The most active cross-border lawyers around

Updated: April 2017 Reading Time: 5 minutes
The most active cross-border lawyers around

Who are the most active cross-border lawyers around? Which group of lawyers advises on more cross-border transactions than any other group?

My bet is, it’s in-house lawyers.

I say this because I worked on more cross-border transactions in my two years as General Counsel than my previous 12 years as a corporate lawyer in Australia and London. With in-house legal teams growing and reducing the amount of work that’s briefed out (in Asia, the UK and US), that’s likely to be a good bet too.

There are also good reasons why an in-house model is likely to be better on cross-border transactions.

Legal support on cross-border deals

To understand why, let’s first look at the legal support required for a cross-border transaction.

Cross-border transactions range from multi-billion-dollar transnational mergers to international licensing or franchising roll-outs to everyday exporting of goods or services. They range in value, complexity and ubiquity.

Laws of at least two jurisdictions are involved

One aspect all cross-border transactions have in common is this – the laws of at least two jurisdictions are likely to be relevant to the transaction.

Laws relevant are likely to include:

  • the ‘governing law’ (or governing laws) for the transaction agreements,
  • the laws of the country or countries in which activities will be carried out by the parties in performing their obligations, and
  • the laws of the country or countries where relevant property is situated.


Input from more than one specialty area

In addition, in complex cross-border transactions I’ve been involved in, input from more than one specialty legal area may be required.

For example, specialist intellectual property input may be required because intellectual property registration requirements differ in one country from another.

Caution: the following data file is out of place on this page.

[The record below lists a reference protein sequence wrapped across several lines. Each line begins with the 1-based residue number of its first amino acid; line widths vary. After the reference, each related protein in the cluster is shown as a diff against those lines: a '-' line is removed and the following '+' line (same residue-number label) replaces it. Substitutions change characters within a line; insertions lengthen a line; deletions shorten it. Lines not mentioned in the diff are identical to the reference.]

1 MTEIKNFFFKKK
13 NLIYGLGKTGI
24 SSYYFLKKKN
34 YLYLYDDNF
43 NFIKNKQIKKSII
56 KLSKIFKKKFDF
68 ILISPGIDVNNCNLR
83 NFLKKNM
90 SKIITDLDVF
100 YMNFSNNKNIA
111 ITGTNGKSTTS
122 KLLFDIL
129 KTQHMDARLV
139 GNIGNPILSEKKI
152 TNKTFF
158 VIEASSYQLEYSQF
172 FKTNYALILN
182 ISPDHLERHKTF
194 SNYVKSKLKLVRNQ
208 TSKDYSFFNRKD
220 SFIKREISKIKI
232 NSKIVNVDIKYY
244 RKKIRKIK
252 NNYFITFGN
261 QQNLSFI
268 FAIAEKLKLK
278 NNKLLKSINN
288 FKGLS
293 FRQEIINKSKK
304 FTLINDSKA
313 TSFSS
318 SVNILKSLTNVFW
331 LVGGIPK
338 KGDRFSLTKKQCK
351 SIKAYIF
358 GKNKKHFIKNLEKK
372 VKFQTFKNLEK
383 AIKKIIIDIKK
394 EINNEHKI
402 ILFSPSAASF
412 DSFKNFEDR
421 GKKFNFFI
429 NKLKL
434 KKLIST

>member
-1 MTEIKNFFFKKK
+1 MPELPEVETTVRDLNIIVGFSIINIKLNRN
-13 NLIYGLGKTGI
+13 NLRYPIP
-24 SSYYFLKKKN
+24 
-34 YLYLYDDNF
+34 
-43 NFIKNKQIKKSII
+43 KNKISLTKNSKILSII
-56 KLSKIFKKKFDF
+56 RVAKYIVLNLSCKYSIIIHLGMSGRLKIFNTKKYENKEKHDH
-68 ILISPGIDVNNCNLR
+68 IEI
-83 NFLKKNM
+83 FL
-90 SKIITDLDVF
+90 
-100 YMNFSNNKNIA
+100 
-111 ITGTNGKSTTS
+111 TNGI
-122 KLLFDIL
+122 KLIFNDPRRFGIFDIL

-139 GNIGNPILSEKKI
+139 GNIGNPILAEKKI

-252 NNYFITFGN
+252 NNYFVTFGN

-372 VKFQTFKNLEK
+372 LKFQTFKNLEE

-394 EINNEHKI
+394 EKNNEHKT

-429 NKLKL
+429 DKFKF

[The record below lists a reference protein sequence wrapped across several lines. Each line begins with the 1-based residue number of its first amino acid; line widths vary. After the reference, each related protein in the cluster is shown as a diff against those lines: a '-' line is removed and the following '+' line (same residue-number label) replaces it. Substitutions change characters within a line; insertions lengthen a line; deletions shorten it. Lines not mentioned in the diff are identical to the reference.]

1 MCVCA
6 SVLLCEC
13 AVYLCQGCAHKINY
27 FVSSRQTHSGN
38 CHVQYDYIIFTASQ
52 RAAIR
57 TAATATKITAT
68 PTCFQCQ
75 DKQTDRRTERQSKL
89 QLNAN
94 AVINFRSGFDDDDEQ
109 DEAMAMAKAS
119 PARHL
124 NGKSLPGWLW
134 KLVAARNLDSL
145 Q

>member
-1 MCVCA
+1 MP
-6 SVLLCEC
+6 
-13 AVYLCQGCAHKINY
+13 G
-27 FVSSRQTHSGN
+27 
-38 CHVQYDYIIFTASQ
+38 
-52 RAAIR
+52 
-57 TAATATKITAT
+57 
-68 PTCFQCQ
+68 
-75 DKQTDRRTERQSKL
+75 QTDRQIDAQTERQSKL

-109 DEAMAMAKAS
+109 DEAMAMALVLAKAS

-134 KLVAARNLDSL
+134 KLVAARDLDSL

The in-house advantage

In short, it is unlikely that one lawyer will have all the legal expertise required to support a cross-border transaction well.

In this situation, an in-house model has at least two advantages over other models on cross-border deals.

‘First principles’ lawyers

Firstly, in-house lawyers are more likely to be ‘first principles’ lawyers. ‘First principles’ lawyers are better at cross-border transactions because they are better at dealing with laws which they don’t know in precise detail.

‘First principles’ lawyers may not know precisely what the legal position is on an issue, but they have a good intuition or ‘gut feel’ for what it could be based on an understanding of the first principles of equivalent laws. If your lawyer is well-read and well-travelled, their intuition or ‘gut feel’ is likely to be even more accurate.

In-house lawyers have this advantage because they have to be ‘first principles’ lawyers every day.

Most in-house lawyers have to look at a broader array of business legal issues than specialist lawyers. As a result, even if they’re not experts in a particular area of business law, in-house lawyers are comfortable giving a gut feel, reading further into the topic, asking questions, or engaging another lawyer or law firm with expertise in it.

In-house lawyers become ‘first principles’ lawyers through practice, even if they weren’t one before. This means in-house lawyers are better at dealing with uncertainty, spotting potential issues and framing the right question for a specialist where the issue is material.

Getting to material issues faster